Ann Griffin: [00:03:39] Right. That’s you know, how many times do you need to bake a cookie? Right. I think you’re doing it wrong. And that’s not to disparage any of my wonderful colleagues out there in the field, but that there’s got to be a better way. There’s got to be a more efficient way, because the frustration that’s felt by patients when they see practitioner after practitioner and they can’t figure out why they’re in pain or the treatment, the trials of treatments that they’ve had maybe rendered some pretty mediocre outcomes. The problem still comes back, or maybe at worst didn’t have an effect at all or made them worse. The surgery didn’t work. The surgery made them worse. The cortisone injection didn’t work, the physical therapy didn’t work. And those patients start to lose hope because their practitioners can’t explain why they’re still having symptoms. But to enlighten patients, us as practitioners, we all get into this field because we want to be of help, we want to be of service. And when our patients come back and say, Doc, I’m worse. Doc, it didn’t make a difference. Yeah, maybe I got a day of relief, but not more than that. We feel the frustration too, but on our side to get curious about why that is, that’s really where symptom evolution was born is because as my patients were coming back and I was really good at the work that I already knew how to do, but I was still only hitting maybe an 86% success rate.
Ann Griffin: [00:05:00] And I couldn’t explain why to people with what I. It was the same knee pain. One would get better and I do the same thing for the other person and they wouldn’t y y. And there’s some patterns that started to show up. So I observed, for example, that when patients had more than three injuries, significant injuries or surgical events, and again, they’re interchangeable. The more stuff that happened to somebody in somebody to a person in someone’s life, the less likely the work I already knew how to do was going to be effective. And I also noticed if somebody had a lot of dislocations and not any broken bones, the work I was going to do didn’t work either. Just those kinds of things. So I started to do a lot of research and it really started to come together that when A plus B equals C, well, then it follows logically, the D plus equals F, and this goes all the way to Z. And when I started to apply the principles, I got amazing, miraculous, almost unbelievable results. And it just has to do with identifying some root causes that are not known by the health care profession at large yet. So on a mission to really change how we see the body and up the standards of what we think is an acceptable outcome of care I don’t think is good enough.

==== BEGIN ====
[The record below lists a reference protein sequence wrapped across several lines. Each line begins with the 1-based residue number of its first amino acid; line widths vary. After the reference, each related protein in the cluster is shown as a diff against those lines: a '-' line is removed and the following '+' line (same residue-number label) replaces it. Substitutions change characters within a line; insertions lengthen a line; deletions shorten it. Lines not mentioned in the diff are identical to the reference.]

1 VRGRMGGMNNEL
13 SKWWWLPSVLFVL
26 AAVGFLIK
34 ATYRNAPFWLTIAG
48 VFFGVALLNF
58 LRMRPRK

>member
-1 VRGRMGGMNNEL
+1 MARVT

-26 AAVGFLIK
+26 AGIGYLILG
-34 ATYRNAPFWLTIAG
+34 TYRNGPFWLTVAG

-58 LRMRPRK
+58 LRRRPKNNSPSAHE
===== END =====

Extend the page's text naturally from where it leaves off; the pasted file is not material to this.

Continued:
Stone Payton: [00:06:16] So then you find yourself beginning to educate other practitioners in this pursuit.
Ann Griffin: [00:06:23] Mm hmm. When I started to get some pretty amazing results, I was like, Oh, okay, I’m on to something. Because when I got hundreds and hundreds of patient reports and patient outcomes that were just unbelievable, I took on three students. They were practitioners whom I knew locally and it took about three months to train them. And these poor these poor first students didn’t have any visual aids. I didn’t have any lecture notes. I just firehose them with information. But we ended up crafting a course that is very digestible. The first level course is about 10 hours. It’s all done online and as I saw, these practitioners who then graduated became certified in symptom evolution, not only understand what I was trying to tell them, but apply it and they get the exact same amazing results. So this technique is reproducible that I’m not special. It’s just a few missing pieces of information that we lack as health care professionals to get the kind of efficient and effective care that both the practitioner and the patient really want.
Stone Payton: [00:07:32] You’re so energetic, you’re so enthusiastic. It comes through over the airwaves. You clearly find the work incredibly rewarding. What are you enjoying the most at this point in the evolution of this?
Ann Griffin: [00:07:46] Oh, it has to be the ripple effects. So here’s me just having lunch at the desk because I do have a private practice still here in central Oregon. Here’s me sitting at the desk just quietly eating my lunch because like a human being, like any other human being, I need some fuel to. And out comes the massage therapist to a graduate of mine and the lady who’s checking out, she’s just in tears. She’s in tears of joy because 20 years of jaw pain in one visit is now gone and she’s just so profuse. And thank you. I can’t thank you enough to this to the massage therapist. She has no idea who I am. She has no idea that I was the person that developed the work that has now changed her life. And it just makes my heart sing. So I know there will be thousands and thousands of patients that I don’t even know the names of that get the benefit of this work and can go back to being their best mom, their best dad, their best nurse, their best doctor, because they don’t have back pain. They don’t have any pain. Pain makes us grouchy. It makes us bad moms. It makes us bad wives. It makes us bad employees and bosses. When we hurt our world, hurts our lives suffer as a result of that. And so that excitement of spreading the work in and of itself makes it all worth it.